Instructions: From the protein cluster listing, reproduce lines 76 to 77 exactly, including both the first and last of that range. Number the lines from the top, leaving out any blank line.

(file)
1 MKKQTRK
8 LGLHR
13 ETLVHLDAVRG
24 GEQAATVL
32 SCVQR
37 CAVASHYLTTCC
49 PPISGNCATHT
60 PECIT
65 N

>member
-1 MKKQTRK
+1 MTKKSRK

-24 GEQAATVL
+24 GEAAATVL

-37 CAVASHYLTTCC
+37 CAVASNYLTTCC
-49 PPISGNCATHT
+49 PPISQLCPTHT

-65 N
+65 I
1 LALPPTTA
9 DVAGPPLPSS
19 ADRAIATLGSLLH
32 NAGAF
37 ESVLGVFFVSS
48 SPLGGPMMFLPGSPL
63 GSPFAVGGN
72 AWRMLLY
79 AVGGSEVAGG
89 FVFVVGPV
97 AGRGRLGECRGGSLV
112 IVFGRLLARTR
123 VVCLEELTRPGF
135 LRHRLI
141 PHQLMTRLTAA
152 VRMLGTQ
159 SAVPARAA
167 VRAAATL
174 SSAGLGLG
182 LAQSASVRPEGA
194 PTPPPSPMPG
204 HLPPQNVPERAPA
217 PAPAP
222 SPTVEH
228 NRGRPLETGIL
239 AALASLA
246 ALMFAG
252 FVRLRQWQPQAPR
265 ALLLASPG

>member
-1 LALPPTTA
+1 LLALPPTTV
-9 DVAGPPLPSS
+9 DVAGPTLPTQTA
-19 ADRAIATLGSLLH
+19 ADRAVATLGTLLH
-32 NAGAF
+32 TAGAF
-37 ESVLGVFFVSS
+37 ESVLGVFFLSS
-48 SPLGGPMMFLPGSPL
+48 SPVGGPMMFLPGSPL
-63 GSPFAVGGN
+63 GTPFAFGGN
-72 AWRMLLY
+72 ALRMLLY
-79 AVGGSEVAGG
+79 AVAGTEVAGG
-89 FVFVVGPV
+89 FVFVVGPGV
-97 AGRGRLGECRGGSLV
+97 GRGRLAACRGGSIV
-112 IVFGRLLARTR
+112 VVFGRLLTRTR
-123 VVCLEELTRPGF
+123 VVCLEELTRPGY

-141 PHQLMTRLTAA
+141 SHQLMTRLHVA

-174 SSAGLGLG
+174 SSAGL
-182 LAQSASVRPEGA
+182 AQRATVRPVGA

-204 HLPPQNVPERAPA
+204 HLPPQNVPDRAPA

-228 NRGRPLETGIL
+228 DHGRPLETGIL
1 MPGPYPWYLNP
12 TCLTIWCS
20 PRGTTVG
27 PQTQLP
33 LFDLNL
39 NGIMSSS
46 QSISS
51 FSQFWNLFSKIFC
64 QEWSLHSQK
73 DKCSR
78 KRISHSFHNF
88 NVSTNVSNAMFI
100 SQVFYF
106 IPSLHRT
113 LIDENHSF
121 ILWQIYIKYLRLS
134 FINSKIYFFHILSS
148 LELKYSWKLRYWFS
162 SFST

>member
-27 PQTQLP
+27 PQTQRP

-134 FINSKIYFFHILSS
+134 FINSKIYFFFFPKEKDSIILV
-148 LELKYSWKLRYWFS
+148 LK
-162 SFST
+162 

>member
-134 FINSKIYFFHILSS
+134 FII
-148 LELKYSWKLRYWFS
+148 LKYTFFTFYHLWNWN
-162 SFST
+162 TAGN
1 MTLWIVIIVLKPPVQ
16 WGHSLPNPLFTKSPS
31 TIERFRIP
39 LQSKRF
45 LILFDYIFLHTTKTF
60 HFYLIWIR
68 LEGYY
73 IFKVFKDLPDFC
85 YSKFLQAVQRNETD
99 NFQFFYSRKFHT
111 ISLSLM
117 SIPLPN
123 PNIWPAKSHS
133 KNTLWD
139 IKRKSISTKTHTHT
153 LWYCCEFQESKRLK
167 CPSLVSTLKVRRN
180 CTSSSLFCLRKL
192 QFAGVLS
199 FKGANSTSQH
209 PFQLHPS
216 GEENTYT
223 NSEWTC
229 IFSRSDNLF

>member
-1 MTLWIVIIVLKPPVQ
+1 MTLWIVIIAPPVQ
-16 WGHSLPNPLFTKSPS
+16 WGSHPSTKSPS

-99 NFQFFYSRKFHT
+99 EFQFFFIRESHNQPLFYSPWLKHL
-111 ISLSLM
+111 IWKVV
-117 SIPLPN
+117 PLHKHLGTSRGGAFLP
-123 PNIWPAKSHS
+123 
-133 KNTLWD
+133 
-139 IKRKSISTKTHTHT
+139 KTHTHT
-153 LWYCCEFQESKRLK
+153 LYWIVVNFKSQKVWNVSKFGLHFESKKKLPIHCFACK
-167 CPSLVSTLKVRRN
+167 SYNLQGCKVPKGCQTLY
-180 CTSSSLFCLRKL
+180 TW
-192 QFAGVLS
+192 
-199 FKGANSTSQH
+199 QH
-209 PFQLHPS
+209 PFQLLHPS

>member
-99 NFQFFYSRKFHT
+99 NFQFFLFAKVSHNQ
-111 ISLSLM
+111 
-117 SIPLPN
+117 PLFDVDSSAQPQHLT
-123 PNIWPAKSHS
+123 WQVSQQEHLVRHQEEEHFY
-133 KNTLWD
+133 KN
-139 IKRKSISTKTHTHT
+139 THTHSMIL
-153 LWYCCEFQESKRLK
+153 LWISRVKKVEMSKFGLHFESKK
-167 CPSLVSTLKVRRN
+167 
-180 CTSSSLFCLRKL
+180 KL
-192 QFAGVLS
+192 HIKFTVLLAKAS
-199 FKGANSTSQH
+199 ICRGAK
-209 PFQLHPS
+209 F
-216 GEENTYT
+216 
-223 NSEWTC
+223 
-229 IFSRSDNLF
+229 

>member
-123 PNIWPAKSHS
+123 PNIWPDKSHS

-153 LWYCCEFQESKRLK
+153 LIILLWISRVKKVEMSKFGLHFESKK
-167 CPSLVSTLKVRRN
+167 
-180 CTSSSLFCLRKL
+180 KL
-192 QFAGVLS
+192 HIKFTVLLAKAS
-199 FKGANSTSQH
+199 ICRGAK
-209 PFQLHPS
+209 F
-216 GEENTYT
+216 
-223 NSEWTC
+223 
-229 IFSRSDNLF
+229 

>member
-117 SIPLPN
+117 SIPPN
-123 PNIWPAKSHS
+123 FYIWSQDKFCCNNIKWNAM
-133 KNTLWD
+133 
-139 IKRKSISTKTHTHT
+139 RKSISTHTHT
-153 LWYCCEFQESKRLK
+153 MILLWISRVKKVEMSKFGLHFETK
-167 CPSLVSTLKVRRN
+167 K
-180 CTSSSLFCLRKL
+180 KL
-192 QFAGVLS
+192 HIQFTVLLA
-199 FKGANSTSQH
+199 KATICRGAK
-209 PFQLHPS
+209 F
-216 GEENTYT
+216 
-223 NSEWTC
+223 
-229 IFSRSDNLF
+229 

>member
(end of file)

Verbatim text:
+123 VVCLEELTRPGY

-141 PHQLMTRLTAA